Sébastien Le Prestre de Vauban, royal engineer to Louis XIV, was famous for installing fortifications throughout France. In 1669 he visited Collioure and wrote that it was not worth improving, even suggesting razing it to the ground and starting again!
Surrounded by forts and look out towers, Forts Miradou, St Elme, Dugommier, Carre and Rond all overlook the town.
Two 14th century beacons of Madeloc and Massane perch high above on ridges of the Albères. These signal towers would use smoke by day and fire by night to signal approaching danger.
You can walk to both. Madeloc is accessible by car, but Massane presents more of a walking challenge.
Le Moulin de Collioure is an an easy uphill climb from behind the Museum of Modern Art, bringing you to a lovely park with terraces of olive trees and a cactus garden. The windmill, the oldest in the department, has been restored and converted from a cereal to an olive mill.
It is used today for crushing olives and producing olive oil, which you can buy on site. Take water and a hat if you’re intending to continue the climb up to the Fort Saint Elme – and buy your olive oil on the way back!
Fort Miradou is now the Centre National d’Entrainement Commando, possibly the most beautiful garrison in France.
You may see commandos practicing manoeuvres out in the bay, an entertainment in itself!
Fort St Elme was originally a XIV century watch tower, the object of many a border skirmish. It was sold at auction in August 1913, and occupied by the Kriegs marine, the German navy, between 1942 and 1944.
Strategically positioned for defence, with clear views of the sea, the Spanish coast, the Château Royal and the natural harbour of Port Vendres, it is now a museum with armaments collection, nooks and crannies to explore, and organised fun for the kids.
It has spectacular views from the tower, and beautiful gardens.
Fort Dugommier, situated near Fort St. Elme on the col between Port Vendres and Collioure was named after a famous French General, and built to protect Collioure and Port Vendres from invasion by sea. Particularly from the British!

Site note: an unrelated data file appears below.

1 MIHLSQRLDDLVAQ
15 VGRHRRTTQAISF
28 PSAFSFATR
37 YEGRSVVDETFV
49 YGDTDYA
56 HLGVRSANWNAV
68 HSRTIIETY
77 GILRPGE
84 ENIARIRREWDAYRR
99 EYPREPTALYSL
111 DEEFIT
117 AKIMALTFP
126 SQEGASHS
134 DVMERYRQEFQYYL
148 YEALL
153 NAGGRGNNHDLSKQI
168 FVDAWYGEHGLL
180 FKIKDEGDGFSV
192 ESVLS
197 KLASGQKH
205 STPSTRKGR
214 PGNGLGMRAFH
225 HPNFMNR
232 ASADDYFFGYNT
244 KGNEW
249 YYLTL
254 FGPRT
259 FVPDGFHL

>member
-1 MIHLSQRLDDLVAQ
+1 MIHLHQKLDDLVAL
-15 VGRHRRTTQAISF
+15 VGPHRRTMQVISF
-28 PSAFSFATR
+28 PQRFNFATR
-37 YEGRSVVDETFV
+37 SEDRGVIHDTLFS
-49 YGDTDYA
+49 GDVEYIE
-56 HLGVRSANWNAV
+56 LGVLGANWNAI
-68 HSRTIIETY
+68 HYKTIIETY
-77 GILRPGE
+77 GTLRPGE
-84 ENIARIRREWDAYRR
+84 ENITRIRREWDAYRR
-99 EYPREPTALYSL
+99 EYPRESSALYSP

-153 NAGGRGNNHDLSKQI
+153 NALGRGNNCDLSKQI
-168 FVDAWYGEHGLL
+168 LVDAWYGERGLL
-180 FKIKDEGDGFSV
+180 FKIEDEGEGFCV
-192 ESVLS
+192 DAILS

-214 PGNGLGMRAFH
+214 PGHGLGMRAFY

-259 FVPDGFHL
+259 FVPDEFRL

It is now being renovated by volunteers to become an art and science research centre.
Perfect picnic spot
Looking for a perfect picnic place? There are sooooooo many… but L’Ermitage de Notre Dame de Consolation, a pleasant 30 minute walk from the town
centre, is a little bit special – a quiet haven of perfection and reflection, if a little tired in areas.
Huge plane trees shade old stone buildings, limes, chestnuts, and poplars create a haven of cooling green. In the chapel at its centre, crocodiles guard marble plaques and icons from centuries of fishermen and sailors, given in thanks to our Lady of Notre Dame, patron saint of fishermen, for safe return from storms and tempests.
You can even stay the night! There are rooms for rent, and weddings, concerts, festivals and celebration take place in the grounds. Drinks and simple food can be bought. Behind the hermitage, a simple rocky path climbs up a stream bed to a balcony where the spring rises in the centre of an ancient balustrade, set into the dense tree lined hillside.
With cafés and restaurants good, bad and ugly, artists’ studios, craft shops, street stands selling every flavour of ice-cream you could dream of, pretty beaches, quirky boutiques and a busy market on Wednesday and Sunday mornings, this picture-postcard town can get very crowded in high season.
But some might say that part of its charm is the colourful and cosmopolitan, hustle and bustle of different nationalities milling around or sitting on the café trottoirs watching the world go by!
Try out our advertisers – from breakfast on the beach at Derriere Le Clocher to delicious fresh fish straight out of the sea at Can Pla, L’Amphitryon and Le Jardin de Collioure (and snails too, if that’s your thing!).
Not forgetting the recently-opened, small and intimate L’Ambroisie for wholesome, home-made, local fare.